Thu Jul 2nd, 2009 at 04:55:39 AM EST
[Yesterday], a small country in northern Europe [took] charge of the large and unwieldy European Union. Our protagonist is the bold (and bald) Fredrik Reinfeldt, Prime Minister or Sweden, and his merry band of ministers and assorted political lackeys. Will he succeed, and what constitutes success in the European presidential ring? Will he increase the prestige of our small country? Ah, yes, and what will he actually attempt to accomplish while in charge?
(photo and logo courtesy of se2009.eu, the official site of the presidency)
promoted by Nomad
To help with the "success for our nation" part, Reinfeldt had requested a domestic political truce. The opposition was not amused and declined his request. Perhaps a small sign of the country moving away from the 'Nation first, European Politics second' instinct? In the previous Swedish EU presidency the opposition did agree to such a truce. It doesn't make much sense to me, however, if Europe should at all be considered a politically integrated space. Why on earth would an opposition unconditionally support the government and refrain from criticism for 6 months? How can they be considered an opposition in such a case? Plus, this whole, 'Success For Sweden in Weighty International Position' really puts me too much in mind of the little nation forever seeking approval and a pat on the head from the big boys on the continent. "Let's all get together and show the important countries that we can do it well, small as we are! Maybe we'll get to sit at their table in the cafeteria... That would be soooooo cool." Yuk! (Do other EU countries have a tradition of domestic political truce during EU presidencies?)
As for issues, there is some potential financial regulation to get in order. Then there is what is supposed to be the highlight for the presidency. Climate Politics. Which I am sure, since we are talking about a right wing government here, means trying to get the most growth out of climate issues and carbon trading certificates. How can we avoid to make any kind of sacrifices that might impact profits? How can we claim that markets and liberalisation is just what is needed? Perhaps I am just being cynical, but it seems that in Sweden, Reinfeldt and his crew has really done their utter most to sell out as much publicly held entities as they could. And attempted to privatise as much health care as they could get away with. I would imagine that their drive for economic liberalism is only marginally tempered by the economic meltdown. So they are probably on board with the idea that there is Only One Way to solve every problem: liberalise, liberalise, liberalise.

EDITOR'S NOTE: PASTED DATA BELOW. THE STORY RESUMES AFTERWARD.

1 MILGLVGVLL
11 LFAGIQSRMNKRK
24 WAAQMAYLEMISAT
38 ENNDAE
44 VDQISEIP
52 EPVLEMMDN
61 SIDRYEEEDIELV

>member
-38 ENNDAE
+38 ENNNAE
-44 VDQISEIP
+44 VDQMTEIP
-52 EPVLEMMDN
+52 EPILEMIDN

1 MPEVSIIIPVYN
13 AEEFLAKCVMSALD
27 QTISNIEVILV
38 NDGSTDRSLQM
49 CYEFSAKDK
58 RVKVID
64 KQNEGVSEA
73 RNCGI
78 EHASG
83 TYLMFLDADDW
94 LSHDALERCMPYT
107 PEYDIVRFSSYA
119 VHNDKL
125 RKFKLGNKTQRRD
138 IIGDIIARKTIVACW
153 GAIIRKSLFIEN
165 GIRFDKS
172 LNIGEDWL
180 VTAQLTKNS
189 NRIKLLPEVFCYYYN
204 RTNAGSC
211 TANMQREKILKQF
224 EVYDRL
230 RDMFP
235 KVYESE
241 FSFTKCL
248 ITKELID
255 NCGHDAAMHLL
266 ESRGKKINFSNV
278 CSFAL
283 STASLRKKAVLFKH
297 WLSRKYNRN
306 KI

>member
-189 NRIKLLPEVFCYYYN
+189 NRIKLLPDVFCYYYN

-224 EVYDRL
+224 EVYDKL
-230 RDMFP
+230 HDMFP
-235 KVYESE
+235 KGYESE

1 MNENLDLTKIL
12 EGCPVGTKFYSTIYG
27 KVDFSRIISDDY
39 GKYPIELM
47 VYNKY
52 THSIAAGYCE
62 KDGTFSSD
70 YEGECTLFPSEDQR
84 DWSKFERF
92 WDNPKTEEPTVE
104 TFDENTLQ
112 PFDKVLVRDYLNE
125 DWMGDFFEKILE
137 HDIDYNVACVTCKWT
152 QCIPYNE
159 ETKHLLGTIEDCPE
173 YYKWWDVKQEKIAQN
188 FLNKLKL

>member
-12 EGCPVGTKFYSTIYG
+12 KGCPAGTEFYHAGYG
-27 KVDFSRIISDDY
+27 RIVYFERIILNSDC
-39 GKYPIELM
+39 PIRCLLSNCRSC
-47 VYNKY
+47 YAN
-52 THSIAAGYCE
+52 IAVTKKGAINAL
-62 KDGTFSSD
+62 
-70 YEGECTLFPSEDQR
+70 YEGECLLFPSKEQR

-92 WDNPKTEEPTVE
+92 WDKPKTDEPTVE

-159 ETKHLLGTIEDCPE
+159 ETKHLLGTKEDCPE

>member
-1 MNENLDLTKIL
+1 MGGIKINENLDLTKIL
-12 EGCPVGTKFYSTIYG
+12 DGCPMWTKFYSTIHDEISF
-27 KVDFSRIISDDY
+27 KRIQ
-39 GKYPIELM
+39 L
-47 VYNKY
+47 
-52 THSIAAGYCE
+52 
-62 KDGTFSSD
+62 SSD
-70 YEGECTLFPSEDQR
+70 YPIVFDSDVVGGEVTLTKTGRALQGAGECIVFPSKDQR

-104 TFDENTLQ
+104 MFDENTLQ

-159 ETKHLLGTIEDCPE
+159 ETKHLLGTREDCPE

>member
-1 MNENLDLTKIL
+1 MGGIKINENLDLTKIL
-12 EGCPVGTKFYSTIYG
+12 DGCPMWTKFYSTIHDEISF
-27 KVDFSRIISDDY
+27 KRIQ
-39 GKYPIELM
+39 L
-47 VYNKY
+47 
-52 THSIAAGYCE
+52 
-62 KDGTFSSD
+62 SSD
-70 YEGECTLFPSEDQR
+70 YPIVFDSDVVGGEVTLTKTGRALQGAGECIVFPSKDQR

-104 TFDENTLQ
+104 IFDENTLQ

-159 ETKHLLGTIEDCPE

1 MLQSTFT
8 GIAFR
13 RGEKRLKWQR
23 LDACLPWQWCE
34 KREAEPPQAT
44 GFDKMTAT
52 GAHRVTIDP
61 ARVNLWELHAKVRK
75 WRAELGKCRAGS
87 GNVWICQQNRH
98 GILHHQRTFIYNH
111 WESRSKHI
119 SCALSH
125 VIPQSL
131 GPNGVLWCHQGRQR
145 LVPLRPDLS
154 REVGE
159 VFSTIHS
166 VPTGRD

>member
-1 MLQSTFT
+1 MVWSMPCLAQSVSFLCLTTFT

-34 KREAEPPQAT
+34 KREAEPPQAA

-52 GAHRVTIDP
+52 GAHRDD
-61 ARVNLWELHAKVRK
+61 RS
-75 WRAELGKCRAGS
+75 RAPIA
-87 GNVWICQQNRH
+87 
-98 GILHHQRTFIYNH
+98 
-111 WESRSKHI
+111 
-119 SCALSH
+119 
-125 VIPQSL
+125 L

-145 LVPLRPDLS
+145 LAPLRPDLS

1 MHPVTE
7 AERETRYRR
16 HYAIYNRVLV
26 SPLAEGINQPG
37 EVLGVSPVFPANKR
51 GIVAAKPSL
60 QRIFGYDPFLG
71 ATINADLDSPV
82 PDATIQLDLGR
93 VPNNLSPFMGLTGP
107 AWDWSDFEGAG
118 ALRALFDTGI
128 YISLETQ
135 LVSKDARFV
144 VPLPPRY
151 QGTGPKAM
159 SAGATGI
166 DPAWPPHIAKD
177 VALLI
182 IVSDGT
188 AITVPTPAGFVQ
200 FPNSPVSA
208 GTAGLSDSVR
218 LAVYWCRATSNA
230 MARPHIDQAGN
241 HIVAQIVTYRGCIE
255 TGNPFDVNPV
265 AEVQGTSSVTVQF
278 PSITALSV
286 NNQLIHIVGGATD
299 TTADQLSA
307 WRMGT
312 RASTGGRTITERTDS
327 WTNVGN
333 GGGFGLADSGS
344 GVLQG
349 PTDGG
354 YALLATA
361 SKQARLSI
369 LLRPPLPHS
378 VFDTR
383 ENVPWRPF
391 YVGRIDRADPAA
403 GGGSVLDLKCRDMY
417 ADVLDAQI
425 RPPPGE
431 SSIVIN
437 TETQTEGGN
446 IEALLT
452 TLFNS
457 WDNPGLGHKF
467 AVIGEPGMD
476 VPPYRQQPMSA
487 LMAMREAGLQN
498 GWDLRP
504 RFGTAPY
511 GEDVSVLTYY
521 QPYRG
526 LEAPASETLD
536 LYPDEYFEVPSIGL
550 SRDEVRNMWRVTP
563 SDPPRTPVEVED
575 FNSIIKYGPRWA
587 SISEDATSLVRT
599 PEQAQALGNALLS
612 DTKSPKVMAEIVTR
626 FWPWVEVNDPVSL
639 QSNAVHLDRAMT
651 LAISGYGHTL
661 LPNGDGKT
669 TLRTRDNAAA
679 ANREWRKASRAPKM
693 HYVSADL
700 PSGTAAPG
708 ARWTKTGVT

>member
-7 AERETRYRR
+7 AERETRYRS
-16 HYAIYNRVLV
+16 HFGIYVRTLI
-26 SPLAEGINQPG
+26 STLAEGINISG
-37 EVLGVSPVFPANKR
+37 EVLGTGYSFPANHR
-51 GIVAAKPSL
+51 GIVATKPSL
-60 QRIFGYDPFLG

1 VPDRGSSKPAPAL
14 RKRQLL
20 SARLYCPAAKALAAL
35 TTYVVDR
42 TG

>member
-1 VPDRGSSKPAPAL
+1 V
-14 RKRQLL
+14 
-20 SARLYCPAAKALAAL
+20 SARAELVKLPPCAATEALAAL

It is of course rather likely that whatever plans for great policy progress that might exist, much more time will be spent putting out fires and managing crises. There may be a fight in the EU parliament about reappointing Barroso head of the commission. Then there is Lisbon, and if Lisbon passes in the autumn, we may start the fighting over the approval of the next commission, before the term is up. If we are lucky, there may be some time left for policy initiatives.
I must also put out a general warning about another character in the Swedish government. The Foreign Minister, Carl Bildt. This is a guy who worships Henry Kissinger and aspires to similar international Greatness. (Including the war crimes?) A nasty little guy who's been around the block of oil companies, weapon manufacturers, government, and leading roles in the Yugoslavia debacle. As we may hear more from him over the next six months, be on your guard.
Other than that I have Not Much Opinion on the Swedish government. In particular, on what their domestic policies have been. It has been too long since I lived in Sweden and I have missed too much. So, I ask our other Swedish correspondents to perhaps contribute some weightier material and opinions on the current Swedish government and its Prime Minister, and the impact they are likely to have on the EU.